Ganesha, the elephant-headed deity, is a Mahadeva, or Great God. He has more forms than any other Hindu deity, and his big body spans the realms of animal, human and Deva. For this reason, he is called Lord of the Threshold. A podcast from Satsang with Shambhavi.
FIRST WORDS FROM THE PODCAST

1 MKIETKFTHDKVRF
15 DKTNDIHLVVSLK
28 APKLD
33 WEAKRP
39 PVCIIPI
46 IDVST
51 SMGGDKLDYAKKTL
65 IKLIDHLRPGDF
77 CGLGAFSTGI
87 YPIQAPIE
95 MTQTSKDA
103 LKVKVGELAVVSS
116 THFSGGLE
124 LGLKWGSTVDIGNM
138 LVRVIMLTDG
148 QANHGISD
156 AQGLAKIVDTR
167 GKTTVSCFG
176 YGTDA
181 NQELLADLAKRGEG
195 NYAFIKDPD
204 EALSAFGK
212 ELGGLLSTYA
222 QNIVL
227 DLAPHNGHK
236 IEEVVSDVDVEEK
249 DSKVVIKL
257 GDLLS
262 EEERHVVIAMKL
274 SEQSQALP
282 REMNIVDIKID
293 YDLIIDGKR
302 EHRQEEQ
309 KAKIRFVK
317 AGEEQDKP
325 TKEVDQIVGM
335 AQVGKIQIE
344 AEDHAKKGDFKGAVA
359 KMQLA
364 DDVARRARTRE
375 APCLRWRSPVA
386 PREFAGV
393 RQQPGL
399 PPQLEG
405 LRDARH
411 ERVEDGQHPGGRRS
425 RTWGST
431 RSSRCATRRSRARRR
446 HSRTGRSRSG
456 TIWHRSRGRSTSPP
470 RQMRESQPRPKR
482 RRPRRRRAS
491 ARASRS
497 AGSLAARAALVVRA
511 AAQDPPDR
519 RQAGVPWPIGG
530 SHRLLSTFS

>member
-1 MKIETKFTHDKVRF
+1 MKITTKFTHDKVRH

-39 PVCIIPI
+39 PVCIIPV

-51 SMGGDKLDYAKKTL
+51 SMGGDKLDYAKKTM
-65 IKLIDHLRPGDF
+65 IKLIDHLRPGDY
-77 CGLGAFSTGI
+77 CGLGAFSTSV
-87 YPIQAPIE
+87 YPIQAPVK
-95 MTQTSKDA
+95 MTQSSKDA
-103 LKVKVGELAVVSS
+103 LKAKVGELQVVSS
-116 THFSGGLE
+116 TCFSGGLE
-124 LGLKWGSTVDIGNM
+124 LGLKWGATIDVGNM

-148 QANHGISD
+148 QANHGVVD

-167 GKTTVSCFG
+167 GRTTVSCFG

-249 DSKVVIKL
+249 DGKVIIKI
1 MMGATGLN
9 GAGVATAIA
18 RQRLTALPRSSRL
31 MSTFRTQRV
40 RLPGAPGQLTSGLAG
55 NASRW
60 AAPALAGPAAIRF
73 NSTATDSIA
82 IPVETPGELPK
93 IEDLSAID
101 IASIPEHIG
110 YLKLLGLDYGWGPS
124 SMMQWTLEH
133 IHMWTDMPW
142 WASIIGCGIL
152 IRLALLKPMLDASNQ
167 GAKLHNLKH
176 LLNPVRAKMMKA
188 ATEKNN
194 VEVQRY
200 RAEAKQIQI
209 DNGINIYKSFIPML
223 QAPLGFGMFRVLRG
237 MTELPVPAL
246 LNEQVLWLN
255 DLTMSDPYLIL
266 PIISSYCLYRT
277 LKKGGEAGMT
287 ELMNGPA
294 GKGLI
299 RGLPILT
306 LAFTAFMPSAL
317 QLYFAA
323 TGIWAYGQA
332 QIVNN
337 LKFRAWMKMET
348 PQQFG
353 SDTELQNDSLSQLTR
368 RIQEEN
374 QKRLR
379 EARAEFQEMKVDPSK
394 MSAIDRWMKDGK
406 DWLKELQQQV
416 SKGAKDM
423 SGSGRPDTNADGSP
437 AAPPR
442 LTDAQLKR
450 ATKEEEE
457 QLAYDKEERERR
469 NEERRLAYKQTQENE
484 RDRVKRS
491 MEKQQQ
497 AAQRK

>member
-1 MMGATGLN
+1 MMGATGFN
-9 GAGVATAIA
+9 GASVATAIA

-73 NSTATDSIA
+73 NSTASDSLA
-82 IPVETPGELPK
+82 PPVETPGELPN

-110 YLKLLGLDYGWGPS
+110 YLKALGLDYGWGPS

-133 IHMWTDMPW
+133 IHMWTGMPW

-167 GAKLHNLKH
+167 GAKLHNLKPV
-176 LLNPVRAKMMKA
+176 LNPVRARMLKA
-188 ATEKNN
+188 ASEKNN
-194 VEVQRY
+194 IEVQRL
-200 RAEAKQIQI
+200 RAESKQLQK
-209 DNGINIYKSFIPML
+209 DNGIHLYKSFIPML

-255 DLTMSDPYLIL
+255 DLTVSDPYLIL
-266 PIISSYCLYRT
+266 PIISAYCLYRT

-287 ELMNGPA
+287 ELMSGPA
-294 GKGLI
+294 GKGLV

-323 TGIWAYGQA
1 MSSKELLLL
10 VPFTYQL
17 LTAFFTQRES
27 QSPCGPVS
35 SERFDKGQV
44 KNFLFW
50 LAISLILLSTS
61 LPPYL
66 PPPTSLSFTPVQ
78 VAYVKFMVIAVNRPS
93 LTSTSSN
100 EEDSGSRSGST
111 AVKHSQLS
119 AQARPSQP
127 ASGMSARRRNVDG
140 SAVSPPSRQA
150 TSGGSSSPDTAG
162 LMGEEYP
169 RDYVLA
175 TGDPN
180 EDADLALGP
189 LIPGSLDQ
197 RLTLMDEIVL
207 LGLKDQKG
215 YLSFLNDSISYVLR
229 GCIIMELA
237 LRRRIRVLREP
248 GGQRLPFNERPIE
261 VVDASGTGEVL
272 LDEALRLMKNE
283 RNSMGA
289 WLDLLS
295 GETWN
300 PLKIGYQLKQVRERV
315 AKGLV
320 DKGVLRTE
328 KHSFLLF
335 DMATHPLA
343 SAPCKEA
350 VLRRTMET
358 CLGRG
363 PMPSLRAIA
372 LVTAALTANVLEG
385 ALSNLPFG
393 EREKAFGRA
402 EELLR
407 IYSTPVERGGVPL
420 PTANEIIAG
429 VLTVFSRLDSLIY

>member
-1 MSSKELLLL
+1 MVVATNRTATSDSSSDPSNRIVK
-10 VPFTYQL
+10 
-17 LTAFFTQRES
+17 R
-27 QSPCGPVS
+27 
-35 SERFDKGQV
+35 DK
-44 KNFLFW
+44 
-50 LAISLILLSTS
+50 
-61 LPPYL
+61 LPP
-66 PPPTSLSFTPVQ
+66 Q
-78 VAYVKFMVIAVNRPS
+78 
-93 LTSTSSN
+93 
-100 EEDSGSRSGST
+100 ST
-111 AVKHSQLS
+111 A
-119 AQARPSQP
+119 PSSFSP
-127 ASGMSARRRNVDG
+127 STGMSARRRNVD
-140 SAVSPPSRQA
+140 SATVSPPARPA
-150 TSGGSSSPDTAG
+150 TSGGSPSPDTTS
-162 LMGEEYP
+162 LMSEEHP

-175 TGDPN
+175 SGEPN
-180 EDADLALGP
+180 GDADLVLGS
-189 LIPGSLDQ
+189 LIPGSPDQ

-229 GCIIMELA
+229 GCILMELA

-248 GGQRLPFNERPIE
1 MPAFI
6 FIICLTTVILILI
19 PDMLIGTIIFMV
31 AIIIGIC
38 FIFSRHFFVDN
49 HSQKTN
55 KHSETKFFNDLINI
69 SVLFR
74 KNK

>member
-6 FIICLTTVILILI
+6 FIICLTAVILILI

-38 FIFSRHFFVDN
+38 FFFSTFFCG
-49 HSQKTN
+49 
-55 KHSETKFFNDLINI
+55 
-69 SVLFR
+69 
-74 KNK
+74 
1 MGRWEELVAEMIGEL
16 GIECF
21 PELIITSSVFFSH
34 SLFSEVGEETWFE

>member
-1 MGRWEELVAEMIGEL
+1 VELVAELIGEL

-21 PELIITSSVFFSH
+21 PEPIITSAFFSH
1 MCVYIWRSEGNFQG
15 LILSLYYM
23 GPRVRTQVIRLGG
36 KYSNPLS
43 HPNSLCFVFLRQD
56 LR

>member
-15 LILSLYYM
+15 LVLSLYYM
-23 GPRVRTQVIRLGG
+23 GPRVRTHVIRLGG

Ganesha and Sarasvati are what are called Mahadevas. It means great Gods. The Mahadevas are embodiments of the great wisdom virtues that I’m always harping on about: those wisdom virtues of which reality is made like compassion and skill and curiosity and kindness, and those kinds of things. Intelligence. Clarity. And each of the Mahadevas is like a slice of the cosmic wisdom virtue pie. Of course, just like there are greatly realized human beings and human beings who are greatly in ignorance, there are also devas who are greatly and only beneficent and other devas who are a little troublesome sometimes. That’s not widely known in the U.S. We think all Gods are GODS, I mean they’re Gods, they can’t have issues. But in the Indian pantheon, there are all different classes of Deities. Just like other beings they are differently embodied than we are, and some of them are not totally enlightened. And the other thing about Devas in the Indian tradition is that they are not necessarily immortal. For instance Krishna in the Bhagavad Gita. There are references to him being born and dying.